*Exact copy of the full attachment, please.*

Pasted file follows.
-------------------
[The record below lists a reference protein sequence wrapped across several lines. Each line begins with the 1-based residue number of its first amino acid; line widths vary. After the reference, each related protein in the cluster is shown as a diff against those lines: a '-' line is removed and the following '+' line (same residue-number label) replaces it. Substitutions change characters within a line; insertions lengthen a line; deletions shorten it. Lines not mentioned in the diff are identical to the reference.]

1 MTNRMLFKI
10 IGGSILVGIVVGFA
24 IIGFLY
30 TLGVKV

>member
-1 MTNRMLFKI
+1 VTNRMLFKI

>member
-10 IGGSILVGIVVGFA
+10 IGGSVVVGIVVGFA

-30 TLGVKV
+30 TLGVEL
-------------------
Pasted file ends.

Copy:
[The record below lists a reference protein sequence wrapped across several lines. Each line begins with the 1-based residue number of its first amino acid; line widths vary. After the reference, each related protein in the cluster is shown as a diff against those lines: a '-' line is removed and the following '+' line (same residue-number label) replaces it. Substitutions change characters within a line; insertions lengthen a line; deletions shorten it. Lines not mentioned in the diff are identical to the reference.]

1 MTNRMLFKI
10 IGGSILVGIVVGFA
24 IIGFLY
30 TLGVKV

>member
-1 MTNRMLFKI
+1 VTNRMLFKI

>member
-10 IGGSILVGIVVGFA
+10 IGGSVVVGIVVGFA

-30 TLGVKV
+30 TLGVEL